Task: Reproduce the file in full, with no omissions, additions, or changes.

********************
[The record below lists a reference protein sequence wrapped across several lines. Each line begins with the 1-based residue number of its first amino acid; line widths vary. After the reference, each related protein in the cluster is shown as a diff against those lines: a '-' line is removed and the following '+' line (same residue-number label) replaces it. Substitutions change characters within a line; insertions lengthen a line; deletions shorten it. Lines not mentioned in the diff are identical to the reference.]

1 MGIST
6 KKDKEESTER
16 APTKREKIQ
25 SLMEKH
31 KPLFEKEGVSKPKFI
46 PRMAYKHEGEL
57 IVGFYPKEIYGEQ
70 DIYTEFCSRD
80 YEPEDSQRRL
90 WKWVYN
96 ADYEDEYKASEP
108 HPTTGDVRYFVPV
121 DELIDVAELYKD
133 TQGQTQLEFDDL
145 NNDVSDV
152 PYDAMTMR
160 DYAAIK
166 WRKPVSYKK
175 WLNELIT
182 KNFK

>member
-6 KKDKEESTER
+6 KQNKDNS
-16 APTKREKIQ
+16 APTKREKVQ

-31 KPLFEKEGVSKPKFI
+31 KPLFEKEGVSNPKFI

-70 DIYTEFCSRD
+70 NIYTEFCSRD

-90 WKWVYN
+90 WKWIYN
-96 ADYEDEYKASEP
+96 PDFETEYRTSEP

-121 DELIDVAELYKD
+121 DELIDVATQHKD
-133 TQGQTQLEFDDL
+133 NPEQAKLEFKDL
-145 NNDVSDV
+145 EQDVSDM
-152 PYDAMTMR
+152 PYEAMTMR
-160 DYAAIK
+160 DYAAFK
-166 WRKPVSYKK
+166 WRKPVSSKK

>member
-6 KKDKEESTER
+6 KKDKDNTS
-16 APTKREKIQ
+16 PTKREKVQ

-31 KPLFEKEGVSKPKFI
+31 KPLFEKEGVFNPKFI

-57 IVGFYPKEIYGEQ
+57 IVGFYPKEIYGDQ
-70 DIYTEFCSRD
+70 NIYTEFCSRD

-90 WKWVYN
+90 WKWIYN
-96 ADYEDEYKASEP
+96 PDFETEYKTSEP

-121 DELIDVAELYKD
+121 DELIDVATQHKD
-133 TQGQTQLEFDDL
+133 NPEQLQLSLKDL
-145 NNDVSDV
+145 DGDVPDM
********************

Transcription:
[The record below lists a reference protein sequence wrapped across several lines. Each line begins with the 1-based residue number of its first amino acid; line widths vary. After the reference, each related protein in the cluster is shown as a diff against those lines: a '-' line is removed and the following '+' line (same residue-number label) replaces it. Substitutions change characters within a line; insertions lengthen a line; deletions shorten it. Lines not mentioned in the diff are identical to the reference.]

1 MGIST
6 KKDKEESTER
16 APTKREKIQ
25 SLMEKH
31 KPLFEKEGVSKPKFI
46 PRMAYKHEGEL
57 IVGFYPKEIYGEQ
70 DIYTEFCSRD
80 YEPEDSQRRL
90 WKWVYN
96 ADYEDEYKASEP
108 HPTTGDVRYFVPV
121 DELIDVAELYKD
133 TQGQTQLEFDDL
145 NNDVSDV
152 PYDAMTMR
160 DYAAIK
166 WRKPVSYKK
175 WLNELIT
182 KNFK

>member
-6 KKDKEESTER
+6 KQNKDNS
-16 APTKREKIQ
+16 APTKREKVQ

-31 KPLFEKEGVSKPKFI
+31 KPLFEKEGVSNPKFI

-70 DIYTEFCSRD
+70 NIYTEFCSRD

-90 WKWVYN
+90 WKWIYN
-96 ADYEDEYKASEP
+96 PDFETEYRTSEP

-121 DELIDVAELYKD
+121 DELIDVATQHKD
-133 TQGQTQLEFDDL
+133 NPEQAKLEFKDL
-145 NNDVSDV
+145 EQDVSDM
-152 PYDAMTMR
+152 PYEAMTMR
-160 DYAAIK
+160 DYAAFK
-166 WRKPVSYKK
+166 WRKPVSSKK

>member
-6 KKDKEESTER
+6 KKDKDNTS
-16 APTKREKIQ
+16 PTKREKVQ

-31 KPLFEKEGVSKPKFI
+31 KPLFEKEGVFNPKFI

-57 IVGFYPKEIYGEQ
+57 IVGFYPKEIYGDQ
-70 DIYTEFCSRD
+70 NIYTEFCSRD

-90 WKWVYN
+90 WKWIYN
-96 ADYEDEYKASEP
+96 PDFETEYKTSEP

-121 DELIDVAELYKD
+121 DELIDVATQHKD
-133 TQGQTQLEFDDL
+133 NPEQLQLSLKDL
-145 NNDVSDV
+145 DGDVPDM